It was sorely needed, but it wasn’t on my list. Not now, anyway. Maybe in the mysterious future when I have this scheduling thing figured out. It’s a cellar-ish place at best down there, so I throw stuff in that I can’t quite deal with. Which makes it worse. By now it was about as bad as it could be. Then on Saturday night, late, I discovered that one of the heating ducts had come dis-attached from itself and was heating the world, not the house. Because of my long-standing aversion to seeing housekeeping as reality, I couldn’t even reach the duct break without a major organize, scrub-up and chuck-out. The situation had reached embarrassing. Sunday I went to work.

For almost seven hours I moved things, swept, re-arranged, wiped, threw out, recycled, vacuumed, made decisions. I even labelled. By early evening my lungs were full of dust and my back hurt. And the space was beautiful. Well, not beautiful; it’s still a basement. The space is functional. Functional is a huge improvement. On Monday my neighbour came over and repaired the heating system. Even he was impressed. It feels great.

But what does it all mean? Have I conquered the balance of maintenance problem? As much as I would like to think so, probably not. This wasn’t maintenance. This was a project. I excel at projects.

The whole question needs more thought. How can maintenance be manageable?

Meantime, let me just grab that pole.

How do you create balance?

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The blog is a series of posts from one artist’s life. To receive updates, just put your email in the box on the right. Your email address will never be shared.

Support for Taking Your Art to the World

Making and taking to the world…

Studio-Laureen-1600-1274Laureen in studio, early 2015

“There are lots of artists in the world, but there’s only one you, and the only person who has your point of view is you. If you decide to not make things, all you’ve done is deprive the world of all the stuff that only you could have brought to it.”

That’s Neil Gaiman, author of over 30 books and one of the best commencement speeches in the history of the world.

And if you do make things but you don’t take them to the world, will you keep on making?

That’s me, Laureen.

These two aspects of the artist’s life are so closely linked. How do we keep on making art? How do we take our art to the world? If we stop doing one, will we inevitably stop doing the other?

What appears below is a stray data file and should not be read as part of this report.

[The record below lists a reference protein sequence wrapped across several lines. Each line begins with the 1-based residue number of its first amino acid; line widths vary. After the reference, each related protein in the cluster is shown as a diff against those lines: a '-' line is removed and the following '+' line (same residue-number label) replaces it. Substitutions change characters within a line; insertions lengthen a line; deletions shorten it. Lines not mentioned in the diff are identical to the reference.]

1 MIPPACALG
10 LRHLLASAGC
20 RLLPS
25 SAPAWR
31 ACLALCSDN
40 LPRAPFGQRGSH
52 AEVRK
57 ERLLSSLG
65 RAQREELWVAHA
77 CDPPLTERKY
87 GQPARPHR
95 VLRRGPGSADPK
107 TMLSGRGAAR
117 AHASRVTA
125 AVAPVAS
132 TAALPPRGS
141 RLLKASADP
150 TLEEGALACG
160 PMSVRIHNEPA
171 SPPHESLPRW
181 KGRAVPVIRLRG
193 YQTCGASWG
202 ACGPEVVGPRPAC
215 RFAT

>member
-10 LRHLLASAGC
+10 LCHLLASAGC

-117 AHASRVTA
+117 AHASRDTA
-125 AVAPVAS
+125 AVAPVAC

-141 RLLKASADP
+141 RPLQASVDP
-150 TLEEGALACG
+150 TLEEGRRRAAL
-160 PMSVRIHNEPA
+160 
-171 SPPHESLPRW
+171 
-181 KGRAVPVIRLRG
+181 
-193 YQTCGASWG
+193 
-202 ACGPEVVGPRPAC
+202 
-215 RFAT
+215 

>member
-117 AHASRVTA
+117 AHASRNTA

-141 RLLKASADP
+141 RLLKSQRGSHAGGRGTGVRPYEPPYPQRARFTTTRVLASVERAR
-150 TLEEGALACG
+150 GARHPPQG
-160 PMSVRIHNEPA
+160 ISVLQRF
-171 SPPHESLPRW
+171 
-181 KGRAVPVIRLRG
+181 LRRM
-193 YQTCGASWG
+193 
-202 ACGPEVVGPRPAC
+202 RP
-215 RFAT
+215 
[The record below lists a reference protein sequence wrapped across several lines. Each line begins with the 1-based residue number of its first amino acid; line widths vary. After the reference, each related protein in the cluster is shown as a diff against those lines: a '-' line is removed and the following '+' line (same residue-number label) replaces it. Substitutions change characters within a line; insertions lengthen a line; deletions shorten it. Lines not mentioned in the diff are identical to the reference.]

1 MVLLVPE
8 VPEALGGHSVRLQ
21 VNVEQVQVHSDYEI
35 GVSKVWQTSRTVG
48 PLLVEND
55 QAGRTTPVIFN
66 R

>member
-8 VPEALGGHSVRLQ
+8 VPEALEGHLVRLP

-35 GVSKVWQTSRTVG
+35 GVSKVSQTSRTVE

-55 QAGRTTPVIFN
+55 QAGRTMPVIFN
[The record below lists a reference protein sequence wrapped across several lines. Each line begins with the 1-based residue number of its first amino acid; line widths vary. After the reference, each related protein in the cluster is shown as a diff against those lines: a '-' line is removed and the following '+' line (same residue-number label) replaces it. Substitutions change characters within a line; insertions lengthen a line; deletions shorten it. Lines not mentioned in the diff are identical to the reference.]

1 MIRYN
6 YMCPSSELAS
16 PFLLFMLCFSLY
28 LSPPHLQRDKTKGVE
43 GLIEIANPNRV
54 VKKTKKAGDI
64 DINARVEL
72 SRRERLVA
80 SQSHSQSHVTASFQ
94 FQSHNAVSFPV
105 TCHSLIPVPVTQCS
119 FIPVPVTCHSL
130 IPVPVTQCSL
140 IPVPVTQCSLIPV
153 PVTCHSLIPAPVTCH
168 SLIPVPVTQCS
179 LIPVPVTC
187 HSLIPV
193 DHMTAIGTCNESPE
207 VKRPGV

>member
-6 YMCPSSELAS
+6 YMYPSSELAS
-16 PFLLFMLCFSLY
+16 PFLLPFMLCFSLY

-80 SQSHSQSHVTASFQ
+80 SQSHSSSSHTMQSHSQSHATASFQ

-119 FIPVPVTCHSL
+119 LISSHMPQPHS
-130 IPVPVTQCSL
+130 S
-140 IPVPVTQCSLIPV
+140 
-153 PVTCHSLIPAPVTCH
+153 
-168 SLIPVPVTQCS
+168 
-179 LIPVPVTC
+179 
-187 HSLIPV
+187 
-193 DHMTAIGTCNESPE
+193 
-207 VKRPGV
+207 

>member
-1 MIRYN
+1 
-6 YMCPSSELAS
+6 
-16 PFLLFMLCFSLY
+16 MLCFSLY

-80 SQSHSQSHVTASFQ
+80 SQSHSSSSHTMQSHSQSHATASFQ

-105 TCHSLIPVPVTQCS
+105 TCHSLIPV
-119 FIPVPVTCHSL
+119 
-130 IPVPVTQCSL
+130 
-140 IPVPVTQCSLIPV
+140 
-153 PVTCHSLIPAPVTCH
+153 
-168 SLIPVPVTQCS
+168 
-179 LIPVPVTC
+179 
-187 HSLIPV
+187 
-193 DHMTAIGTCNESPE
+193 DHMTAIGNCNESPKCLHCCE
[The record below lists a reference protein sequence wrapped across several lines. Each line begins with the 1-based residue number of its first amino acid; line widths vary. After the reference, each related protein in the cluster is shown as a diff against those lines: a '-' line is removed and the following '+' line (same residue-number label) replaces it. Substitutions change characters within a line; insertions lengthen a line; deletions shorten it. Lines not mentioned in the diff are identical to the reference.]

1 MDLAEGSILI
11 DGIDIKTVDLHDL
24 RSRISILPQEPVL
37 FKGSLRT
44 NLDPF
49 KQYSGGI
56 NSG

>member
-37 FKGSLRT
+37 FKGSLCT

If you want support with making and taking your art to the world, my version of that support will re-open in a tab on this website on Monday, February 23. If you want an early look-in on Saturday, and the early possibility of booking a free introductory session, please sign up to receive blog posts by entering your email in the box on the right. I limit my mentoring practice to a small number of very carefully selected clients.

About me, Laureen:

As a career artist and former art gallery owner I have huge amounts of experience with the will and faith needed to make and keep making art and with the nuts and bolts of getting that art to its audience. I have BFA and MFA degrees and have exhibited for over 25 years. I have had more than two dozen solo or two-person exhibitions as well as over 40 group shows. My paintings have been recognized by the Saskatchewan Arts Board and the Canada Council, are held in many public and private collections, and have been represented in exhibition catalogues and reviewed in newspapers and magazines. In the visual arts I’ve worked as organizer, teacher, mentor, adjudicator, writer, and curator. I’m proud to hold the Canadian Artists Representation “Tony” Award for service to the visual arts in Saskatchewan and the Centennial Leadership Award for Service to the Province of Saskatchewan. In addition to freelance writing and giving workshops about the business of art for artists, I’ve been writer, researcher and editor of the Saskatchewan Visual Arts Handbook, published by CARFAC Saskatchewan, since its 2nd edition and now in its 10th. I owned and operated Grasslands Gallery for five years, until I decided in 2014 to close it so I could spend more time with my own studio practice. I’m technologically literate and have set up several WordPress websites including Grasslands Gallery’s at www.grasslandsgallery.com and my personal site at www.laureenmarchand.com. The gallery website offered online sales, so I had a chance to learn about that too. In fact, I love to learn. It’s a core value for me, so I regularly take classes and engage coaches of my own in order to continue with my own artistic and business growth. And please feel free to ask any further questions you may have!

I look forward to hearing from you.

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Know someone who’d like to see this? Please pass it on.

The blog is a series of posts from one artist’s life. To receive updates, just put your email in the box on the right. Your email address will never be shared.